How many tithes does the Bible mention?


The Bible mentions three tithes: the Levite priest's tithe (Num. 18:21-28; Lev. 27:30, 31); the family tithe for charity and religious activities (Deut. 12:6-17; 14:22-28; 26:12), and the king's tithe (I Sam. 8:15-17).


Aren't these the same tithe used for different purposes?


Not at all. To find out, just read the Bible texts on the subject. The Jewish Encyclopedia, in the entry "tithe", makes a distinction between the first two tithes, and the Spirit of Prophecy does as well. The following are some of the reasons:

A. The tithe given to the Levite priest was to maintain the religious services in Israel. It was given totally and only to him, and stored in the temple (Nehemiah 12:44-47). It was not used by the worshiper. In the case of cereals or animals, it should not be exchanged, for that would result in a fine of a fifth, 20 percent of its value, neither should it be sold. It should be immediately taken to the Temple. The Levite himself, after receiving it, would tithe it. Its origin was pre-Mosaic, therefore, not related to the ceremonial services of the temple. Thus, besides other reasons, it had a permanent character.

B. The family tithe, as shown in the Bible texts mentioned above, was not given to the Levite, for he was only a guest with the poor and foreigner participating in the feast and banquet promoted by the worshiper. It was not stored in the temple either, but used by the worshiper. As opposed to the Levite tithe, it could be sold or exchanged without any fine, and the Levite would not tithe it, since he wouldn’t have received it. This tithe was established in the Mosaic system, after Israel had been organized as a people and after the Exodus. Thus, it had a temporary character, once it was not related to the temple and its services.

C. The king’s tithe was a tax which was collected by the royal treasury department without any religious link. It had merely a civil character. It was dependent upon Israel’s monarchic system, where it was originated and where it would end.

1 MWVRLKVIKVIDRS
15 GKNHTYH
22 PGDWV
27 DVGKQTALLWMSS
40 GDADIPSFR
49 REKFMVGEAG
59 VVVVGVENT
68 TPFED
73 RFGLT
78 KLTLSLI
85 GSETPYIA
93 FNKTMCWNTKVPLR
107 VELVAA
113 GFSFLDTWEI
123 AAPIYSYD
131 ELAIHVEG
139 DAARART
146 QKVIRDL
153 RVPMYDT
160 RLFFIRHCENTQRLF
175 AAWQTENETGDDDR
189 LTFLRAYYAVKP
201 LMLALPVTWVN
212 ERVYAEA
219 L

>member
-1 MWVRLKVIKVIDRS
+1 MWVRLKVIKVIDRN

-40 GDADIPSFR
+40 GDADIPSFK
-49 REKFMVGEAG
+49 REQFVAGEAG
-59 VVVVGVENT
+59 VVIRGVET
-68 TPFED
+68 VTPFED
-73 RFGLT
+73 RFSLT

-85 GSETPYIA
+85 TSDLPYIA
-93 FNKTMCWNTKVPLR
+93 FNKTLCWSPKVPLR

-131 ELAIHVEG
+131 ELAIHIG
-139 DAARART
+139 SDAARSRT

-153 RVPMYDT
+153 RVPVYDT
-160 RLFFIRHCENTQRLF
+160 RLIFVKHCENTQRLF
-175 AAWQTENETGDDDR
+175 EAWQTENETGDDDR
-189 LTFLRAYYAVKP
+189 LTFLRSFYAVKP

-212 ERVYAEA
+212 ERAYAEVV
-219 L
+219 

Therefore, we find that these three tithes, with character and practical use totally different one from the other, cannot honestly be mixed up. (For further clarification, read Patriarchs and Prophets, chapter 51).


Is there in the Bible any example of tithe being used for religious expenses, such as building of the temple or its maintenance and remodeling, or purchase of materials for worship? 


No. There is not a single passage that mentions the tithe being used for the building, remodeling, or restoration of the temple, nor acquisition of materials indispensable for worship. In no instance does the Bible teach or give an example of the tithe being deviated for other purposes, but it teaches about its correct use: the sustenance of those who minister in the temple and teach the people. All we have to do is to read all the main biblical references on the building and remodeling of the desert tabernacle during Moses days where, by God’s guidance, a specific offering was established for the construction services (see Exodus 25:1-9). For its maintenance, a fixed offering was set up for people over 20 years of age (Exodus 30:11-16; II Chron. 24:4-6). During the building of the temple in Solomon’s day, only King David’s savings (I Chron. 29:2), offerings from the princes and the people (I Chron. 29:5, 8, 10-14), and taxes (I Kings 9:15) were used. No tithe was used at all. In Joash’s days (II Chron. 24:1-14) no tithe was used either. At the restoration done by King Hezekiah (II Chron. 31:2-21) and King Josiah, no tithes were used (II Kings 22:1-7; II Chron. 24:8-10 and 31:14).

Contributed by Doutrina Adventista <www.doutrinaadventista.> to GC Ministerial Association. 

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